For the last several months, we have been inundated on the news about the continuing saga of Anna Nicole Smith – the death of her son, her millions of dollars, the prospective father to her baby, and how she died. Anyone who reads her Last Will and Testament knows that from a legal standpoint, several questions are left unanswered. For instance, the Will gives her money to her now deceased son and it does not mention her nearly 6-month old daughter. Granted, her son’s death was an ordeal and there are questions of her own substance abuse problems, but she was surrounded by lawyers, including her “companion”, who should have encouraged her to update her Will.
You do not need to have millions of dollars or the soap opera drama of this reality star’s life to know that if you do not have a Will or fail to update it when appropriate, you could leave your heirs in a world of hurt, court appearances, family disagreements, and tax liability if you do not plan accordingly.
Oftentimes, people will write a Will after the birth of a child in order to name who should be that child’s guardian in the tragic event of death of the parents. Then, they neglect to review the Will and consider updating it – often for years after their newborn baby, him or herself, has gotten married.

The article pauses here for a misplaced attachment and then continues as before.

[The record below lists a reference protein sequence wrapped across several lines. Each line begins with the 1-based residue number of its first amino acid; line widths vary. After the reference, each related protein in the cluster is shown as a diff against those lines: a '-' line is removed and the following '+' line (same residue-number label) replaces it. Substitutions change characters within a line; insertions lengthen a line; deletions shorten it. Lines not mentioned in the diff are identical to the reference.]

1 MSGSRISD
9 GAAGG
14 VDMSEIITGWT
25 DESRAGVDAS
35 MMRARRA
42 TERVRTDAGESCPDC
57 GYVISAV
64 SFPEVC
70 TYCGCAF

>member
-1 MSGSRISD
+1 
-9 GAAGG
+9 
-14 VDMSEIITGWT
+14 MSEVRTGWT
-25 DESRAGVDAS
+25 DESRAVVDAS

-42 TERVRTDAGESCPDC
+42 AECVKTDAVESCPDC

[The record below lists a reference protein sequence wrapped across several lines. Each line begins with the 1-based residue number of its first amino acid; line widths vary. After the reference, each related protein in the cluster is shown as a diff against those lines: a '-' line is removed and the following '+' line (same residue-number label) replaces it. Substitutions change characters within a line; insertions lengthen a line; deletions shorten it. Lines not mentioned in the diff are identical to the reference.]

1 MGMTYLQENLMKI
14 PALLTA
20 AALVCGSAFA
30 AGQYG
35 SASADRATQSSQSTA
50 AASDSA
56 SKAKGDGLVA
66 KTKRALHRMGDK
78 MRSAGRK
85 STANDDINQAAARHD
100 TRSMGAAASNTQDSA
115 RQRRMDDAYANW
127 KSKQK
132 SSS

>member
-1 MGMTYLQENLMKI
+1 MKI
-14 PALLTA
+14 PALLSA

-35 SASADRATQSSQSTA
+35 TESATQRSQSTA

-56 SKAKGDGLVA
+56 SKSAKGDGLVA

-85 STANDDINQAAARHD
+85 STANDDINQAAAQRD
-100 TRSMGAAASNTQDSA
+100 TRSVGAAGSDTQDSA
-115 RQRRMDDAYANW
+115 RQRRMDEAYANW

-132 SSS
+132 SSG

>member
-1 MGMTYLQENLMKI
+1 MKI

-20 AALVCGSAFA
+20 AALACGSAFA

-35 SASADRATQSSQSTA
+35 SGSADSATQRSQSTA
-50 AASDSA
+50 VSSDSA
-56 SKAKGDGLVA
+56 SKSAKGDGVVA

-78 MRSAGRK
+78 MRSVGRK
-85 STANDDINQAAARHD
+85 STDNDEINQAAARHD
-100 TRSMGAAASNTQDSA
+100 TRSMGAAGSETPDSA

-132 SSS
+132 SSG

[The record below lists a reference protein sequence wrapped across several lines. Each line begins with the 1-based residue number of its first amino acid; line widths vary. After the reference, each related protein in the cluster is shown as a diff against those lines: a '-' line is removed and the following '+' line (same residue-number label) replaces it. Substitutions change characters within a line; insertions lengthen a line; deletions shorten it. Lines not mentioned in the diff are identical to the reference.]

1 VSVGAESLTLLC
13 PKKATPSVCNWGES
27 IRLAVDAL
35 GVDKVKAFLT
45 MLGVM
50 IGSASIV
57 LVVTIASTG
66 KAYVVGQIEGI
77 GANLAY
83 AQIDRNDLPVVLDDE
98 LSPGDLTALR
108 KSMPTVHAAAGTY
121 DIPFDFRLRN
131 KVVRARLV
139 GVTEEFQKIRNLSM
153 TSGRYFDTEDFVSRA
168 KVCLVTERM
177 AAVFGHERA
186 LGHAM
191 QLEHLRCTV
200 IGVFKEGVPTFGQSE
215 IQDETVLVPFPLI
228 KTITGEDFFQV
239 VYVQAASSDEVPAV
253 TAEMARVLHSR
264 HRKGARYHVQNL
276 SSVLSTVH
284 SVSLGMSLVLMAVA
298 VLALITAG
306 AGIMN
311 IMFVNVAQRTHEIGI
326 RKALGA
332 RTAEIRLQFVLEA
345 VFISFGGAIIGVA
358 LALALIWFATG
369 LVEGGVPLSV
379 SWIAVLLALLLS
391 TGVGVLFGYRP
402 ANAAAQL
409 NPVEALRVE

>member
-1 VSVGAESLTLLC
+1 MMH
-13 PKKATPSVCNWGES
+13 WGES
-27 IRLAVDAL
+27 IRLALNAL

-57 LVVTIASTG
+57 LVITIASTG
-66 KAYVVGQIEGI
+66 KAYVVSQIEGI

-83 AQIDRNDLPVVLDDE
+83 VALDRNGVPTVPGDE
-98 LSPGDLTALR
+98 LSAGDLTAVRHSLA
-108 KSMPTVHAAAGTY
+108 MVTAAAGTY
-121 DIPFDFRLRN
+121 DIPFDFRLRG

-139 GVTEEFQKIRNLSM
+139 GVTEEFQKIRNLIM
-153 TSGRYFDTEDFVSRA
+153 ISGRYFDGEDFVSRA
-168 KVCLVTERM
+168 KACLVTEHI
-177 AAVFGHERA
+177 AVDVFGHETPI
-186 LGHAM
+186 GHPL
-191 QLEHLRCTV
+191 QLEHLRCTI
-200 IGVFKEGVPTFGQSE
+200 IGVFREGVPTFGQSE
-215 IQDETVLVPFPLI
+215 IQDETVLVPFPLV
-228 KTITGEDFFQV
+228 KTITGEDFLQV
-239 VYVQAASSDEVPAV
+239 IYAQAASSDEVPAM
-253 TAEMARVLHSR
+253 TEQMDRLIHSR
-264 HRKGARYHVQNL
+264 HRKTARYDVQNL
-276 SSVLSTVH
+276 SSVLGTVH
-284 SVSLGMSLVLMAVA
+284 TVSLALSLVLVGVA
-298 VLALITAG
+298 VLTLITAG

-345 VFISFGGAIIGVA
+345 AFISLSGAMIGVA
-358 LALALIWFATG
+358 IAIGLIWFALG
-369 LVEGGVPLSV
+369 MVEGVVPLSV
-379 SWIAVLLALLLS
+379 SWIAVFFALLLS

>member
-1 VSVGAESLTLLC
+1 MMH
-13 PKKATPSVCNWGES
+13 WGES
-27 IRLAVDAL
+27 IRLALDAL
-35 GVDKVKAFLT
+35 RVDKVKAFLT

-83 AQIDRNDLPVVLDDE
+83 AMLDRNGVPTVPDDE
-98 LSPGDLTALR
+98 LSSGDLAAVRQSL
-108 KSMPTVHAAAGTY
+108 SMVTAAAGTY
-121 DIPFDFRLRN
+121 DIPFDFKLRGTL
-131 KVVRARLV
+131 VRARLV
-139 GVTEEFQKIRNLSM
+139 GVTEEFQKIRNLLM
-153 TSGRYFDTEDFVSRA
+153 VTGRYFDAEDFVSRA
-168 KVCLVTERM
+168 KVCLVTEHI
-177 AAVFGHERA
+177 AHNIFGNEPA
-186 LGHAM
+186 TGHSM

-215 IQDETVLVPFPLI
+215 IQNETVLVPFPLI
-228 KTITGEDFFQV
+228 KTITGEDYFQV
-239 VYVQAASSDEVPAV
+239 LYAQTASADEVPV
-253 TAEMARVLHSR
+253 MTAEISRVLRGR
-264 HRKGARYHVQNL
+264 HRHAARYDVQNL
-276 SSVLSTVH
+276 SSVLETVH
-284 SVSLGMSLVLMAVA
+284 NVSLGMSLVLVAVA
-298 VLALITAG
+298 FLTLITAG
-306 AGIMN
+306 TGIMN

If this sounds like you, you should consider several questions. For instance, what is your net worth? Have you accumulated wealth over the years that may someday be susceptible to the estate tax? Do you have minor grandchildren now? What about their future? Do you have any children or grandchildren with disabilities? If so, have you left them an inheritance in such a way that it will not jeopardize their disability benefits? Have you considered any charitable gifts (i.e., helping your church, schools, service organizations, etc)?
Anna Nicole Smith failed to plan for her newborn baby. Now dozens of people are fighting to control her money and to have custody of the baby. You do not need to have excessive wealth to have family feuds about inheritance. Sometimes the smallest estates lead to the largest family squabbles. Possession of family heirlooms can lead to family discord. The result is typically drawn-out court battles where the attorneys representing the fractious parts of the family get the most money from the estate. Just think what all of the Anna Nicole Smith attorneys will end up with at the end of this battle.
Take time to give careful consideration to your wishes and update your Will and estate plan accordingly. Do not let years pass by without considering changes in circumstances for yourself and your loved ones. Consult with an attorney to prepare documents that reflect your intentions and help to ensure that your family does not declare war on itself.
Anthony J. DelGiorno is an associate with Rammelkamp Bradney Law Offices practicing in elder law, estate planning, probate, tax, and litigation. He can be reached in their Springfield Office at (217) 522-6000.